With less than a month to go before Godzilla remerges on the big screen, director Gareth Edwards is getting ready to present his version of the famous monster and it promises to be unlike any other incarnation. In the latest featurette for the film, Edwards discusses why his Godzilla has a more dark and serious tone than perhaps we would expect from a movie about the famous Kaiju.

Godzilla movie posterThis Godzilla is a lot darker than before

Edward’s is hoping to avoid any of the traps that previous Godzilla filmmakers have fallen into, when presenting the monster on the big screen. Instead of going the campy or overblown route, reliant too heavily on special effects, Edwards's Godzilla is dark, serious and owing much more to the original Japanese version.

Edwards said, “we wanted to make a version of Godzilla where we took it really seriously. The original 1954 version is a very serious film.” He points out that the original version is often mistaken as a B-movie but really it isn't. “When you watch it again it’s really an analogy and a metaphor for things like Hiroshima and Nagasaki its a very serious take on a monster movie,” he said.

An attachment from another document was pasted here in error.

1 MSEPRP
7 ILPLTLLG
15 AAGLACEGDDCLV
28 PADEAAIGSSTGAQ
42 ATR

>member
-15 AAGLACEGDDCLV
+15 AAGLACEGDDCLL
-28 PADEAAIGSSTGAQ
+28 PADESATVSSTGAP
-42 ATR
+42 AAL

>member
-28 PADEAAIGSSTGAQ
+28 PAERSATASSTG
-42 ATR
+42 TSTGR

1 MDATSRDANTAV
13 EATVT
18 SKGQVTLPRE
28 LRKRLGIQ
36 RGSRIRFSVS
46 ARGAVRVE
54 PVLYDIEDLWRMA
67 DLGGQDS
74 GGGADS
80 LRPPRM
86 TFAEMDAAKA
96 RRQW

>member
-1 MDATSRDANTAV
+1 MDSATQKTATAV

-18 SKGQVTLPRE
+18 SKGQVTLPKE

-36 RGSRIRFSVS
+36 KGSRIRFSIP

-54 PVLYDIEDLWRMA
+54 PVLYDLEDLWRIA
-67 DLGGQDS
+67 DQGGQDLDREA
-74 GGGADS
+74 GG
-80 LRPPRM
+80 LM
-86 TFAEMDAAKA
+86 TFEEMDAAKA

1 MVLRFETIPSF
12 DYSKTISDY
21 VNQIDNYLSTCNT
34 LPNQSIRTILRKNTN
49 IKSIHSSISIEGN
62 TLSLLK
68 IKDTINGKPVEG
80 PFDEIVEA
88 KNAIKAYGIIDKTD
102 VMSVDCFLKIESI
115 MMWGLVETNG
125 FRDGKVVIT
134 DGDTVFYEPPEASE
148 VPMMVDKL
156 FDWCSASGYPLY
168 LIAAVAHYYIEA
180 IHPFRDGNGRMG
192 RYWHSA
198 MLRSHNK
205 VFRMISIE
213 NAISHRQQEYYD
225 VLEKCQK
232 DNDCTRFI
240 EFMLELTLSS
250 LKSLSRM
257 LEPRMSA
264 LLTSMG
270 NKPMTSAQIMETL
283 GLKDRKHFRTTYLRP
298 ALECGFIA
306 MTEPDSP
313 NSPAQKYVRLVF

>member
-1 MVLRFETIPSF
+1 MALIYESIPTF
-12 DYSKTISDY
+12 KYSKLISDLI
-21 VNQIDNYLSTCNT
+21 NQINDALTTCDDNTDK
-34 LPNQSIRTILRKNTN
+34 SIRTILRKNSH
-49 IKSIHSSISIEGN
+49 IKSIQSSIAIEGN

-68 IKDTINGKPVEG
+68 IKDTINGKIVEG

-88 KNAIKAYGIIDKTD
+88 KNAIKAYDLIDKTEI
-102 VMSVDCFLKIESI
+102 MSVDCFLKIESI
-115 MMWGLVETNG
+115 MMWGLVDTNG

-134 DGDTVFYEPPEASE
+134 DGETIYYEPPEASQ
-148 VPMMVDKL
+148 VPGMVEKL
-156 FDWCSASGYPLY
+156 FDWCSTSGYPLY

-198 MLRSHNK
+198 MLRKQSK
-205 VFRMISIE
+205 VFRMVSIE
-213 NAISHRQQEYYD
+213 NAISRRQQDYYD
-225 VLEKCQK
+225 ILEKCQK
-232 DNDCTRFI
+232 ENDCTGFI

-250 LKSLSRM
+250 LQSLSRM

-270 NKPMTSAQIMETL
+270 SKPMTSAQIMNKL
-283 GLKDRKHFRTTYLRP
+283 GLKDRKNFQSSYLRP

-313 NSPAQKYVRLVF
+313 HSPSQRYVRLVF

Watch the extended movie trailer for Godzilla:

Describing himself as someone who “loves to take science fiction seriously,” Edwards has been influenced by early Spielberg movies where it was all about the suspense before the big reveal. He’s also wary of not relying too heavily on CGI and special effects which he says are easy to get seduced by these days. For him it was all about getting the balance right and trying to give the audience goosebumps.

As Edwards puts it, expect this Godzilla to be “one big visual foreplay”, which sounds intriguing enough. Add to that, it also stars Breaking Bad's Bryan Cranston and Aaron Taylor-Johnson as well as a supporting cast including Elizabeth Olsen and Sally Hawkins.

Bryan Cranston in Godzilla

Godzilla is in cinemas from 15th May in the UK and 16th May in the US.

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